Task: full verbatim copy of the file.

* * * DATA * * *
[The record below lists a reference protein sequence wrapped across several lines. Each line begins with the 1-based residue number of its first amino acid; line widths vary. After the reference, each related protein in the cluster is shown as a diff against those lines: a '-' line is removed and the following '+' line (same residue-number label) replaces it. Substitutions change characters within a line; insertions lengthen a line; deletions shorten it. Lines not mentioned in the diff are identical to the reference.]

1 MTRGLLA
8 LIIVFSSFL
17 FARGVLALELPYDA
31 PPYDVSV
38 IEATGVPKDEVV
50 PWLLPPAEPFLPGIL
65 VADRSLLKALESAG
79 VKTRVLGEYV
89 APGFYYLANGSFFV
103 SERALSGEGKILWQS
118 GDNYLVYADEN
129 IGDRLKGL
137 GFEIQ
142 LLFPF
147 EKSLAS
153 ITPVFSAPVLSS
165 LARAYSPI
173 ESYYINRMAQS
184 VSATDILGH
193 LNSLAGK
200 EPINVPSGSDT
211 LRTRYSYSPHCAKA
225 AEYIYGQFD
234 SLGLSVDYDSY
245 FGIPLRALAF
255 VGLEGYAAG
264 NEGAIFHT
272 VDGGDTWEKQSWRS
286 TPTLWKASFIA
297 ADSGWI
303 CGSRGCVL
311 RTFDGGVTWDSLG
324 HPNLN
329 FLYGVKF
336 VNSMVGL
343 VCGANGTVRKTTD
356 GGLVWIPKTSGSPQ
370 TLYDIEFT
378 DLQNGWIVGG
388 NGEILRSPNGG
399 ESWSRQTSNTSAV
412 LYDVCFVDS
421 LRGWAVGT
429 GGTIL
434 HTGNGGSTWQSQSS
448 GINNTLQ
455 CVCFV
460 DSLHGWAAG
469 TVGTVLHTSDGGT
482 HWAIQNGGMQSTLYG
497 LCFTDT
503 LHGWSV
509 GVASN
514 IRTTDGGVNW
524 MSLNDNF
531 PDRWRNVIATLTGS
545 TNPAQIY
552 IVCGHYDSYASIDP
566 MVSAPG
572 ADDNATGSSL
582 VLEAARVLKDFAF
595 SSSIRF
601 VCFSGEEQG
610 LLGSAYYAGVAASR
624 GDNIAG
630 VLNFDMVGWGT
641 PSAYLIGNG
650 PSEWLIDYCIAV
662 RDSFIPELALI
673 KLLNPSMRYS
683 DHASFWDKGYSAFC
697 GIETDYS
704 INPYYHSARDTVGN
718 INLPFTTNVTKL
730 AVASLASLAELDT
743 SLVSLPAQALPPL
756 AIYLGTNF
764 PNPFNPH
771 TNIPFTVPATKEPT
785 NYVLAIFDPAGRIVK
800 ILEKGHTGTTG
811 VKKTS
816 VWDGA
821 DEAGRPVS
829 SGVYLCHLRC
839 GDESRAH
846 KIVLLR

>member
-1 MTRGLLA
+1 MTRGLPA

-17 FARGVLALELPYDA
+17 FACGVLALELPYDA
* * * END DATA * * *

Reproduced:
[The record below lists a reference protein sequence wrapped across several lines. Each line begins with the 1-based residue number of its first amino acid; line widths vary. After the reference, each related protein in the cluster is shown as a diff against those lines: a '-' line is removed and the following '+' line (same residue-number label) replaces it. Substitutions change characters within a line; insertions lengthen a line; deletions shorten it. Lines not mentioned in the diff are identical to the reference.]

1 MTRGLLA
8 LIIVFSSFL
17 FARGVLALELPYDA
31 PPYDVSV
38 IEATGVPKDEVV
50 PWLLPPAEPFLPGIL
65 VADRSLLKALESAG
79 VKTRVLGEYV
89 APGFYYLANGSFFV
103 SERALSGEGKILWQS
118 GDNYLVYADEN
129 IGDRLKGL
137 GFEIQ
142 LLFPF
147 EKSLAS
153 ITPVFSAPVLSS
165 LARAYSPI
173 ESYYINRMAQS
184 VSATDILGH
193 LNSLAGK
200 EPINVPSGSDT
211 LRTRYSYSPHCAKA
225 AEYIYGQFD
234 SLGLSVDYDSY
245 FGIPLRALAF
255 VGLEGYAAG
264 NEGAIFHT
272 VDGGDTWEKQSWRS
286 TPTLWKASFIA
297 ADSGWI
303 CGSRGCVL
311 RTFDGGVTWDSLG
324 HPNLN
329 FLYGVKF
336 VNSMVGL
343 VCGANGTVRKTTD
356 GGLVWIPKTSGSPQ
370 TLYDIEFT
378 DLQNGWIVGG
388 NGEILRSPNGG
399 ESWSRQTSNTSAV
412 LYDVCFVDS
421 LRGWAVGT
429 GGTIL
434 HTGNGGSTWQSQSS
448 GINNTLQ
455 CVCFV
460 DSLHGWAAG
469 TVGTVLHTSDGGT
482 HWAIQNGGMQSTLYG
497 LCFTDT
503 LHGWSV
509 GVASN
514 IRTTDGGVNW
524 MSLNDNF
531 PDRWRNVIATLTGS
545 TNPAQIY
552 IVCGHYDSYASIDP
566 MVSAPG
572 ADDNATGSSL
582 VLEAARVLKDFAF
595 SSSIRF
601 VCFSGEEQG
610 LLGSAYYAGVAASR
624 GDNIAG
630 VLNFDMVGWGT
641 PSAYLIGNG
650 PSEWLIDYCIAV
662 RDSFIPELALI
673 KLLNPSMRYS
683 DHASFWDKGYSAFC
697 GIETDYS
704 INPYYHSARDTVGN
718 INLPFTTNVTKL
730 AVASLASLAELDT
743 SLVSLPAQALPPL
756 AIYLGTNF
764 PNPFNPH
771 TNIPFTVPATKEPT
785 NYVLAIFDPAGRIVK
800 ILEKGHTGTTG
811 VKKTS
816 VWDGA
821 DEAGRPVS
829 SGVYLCHLRC
839 GDESRAH
846 KIVLLR

>member
-1 MTRGLLA
+1 MTRGLPA

-17 FARGVLALELPYDA
+17 FACGVLALELPYDA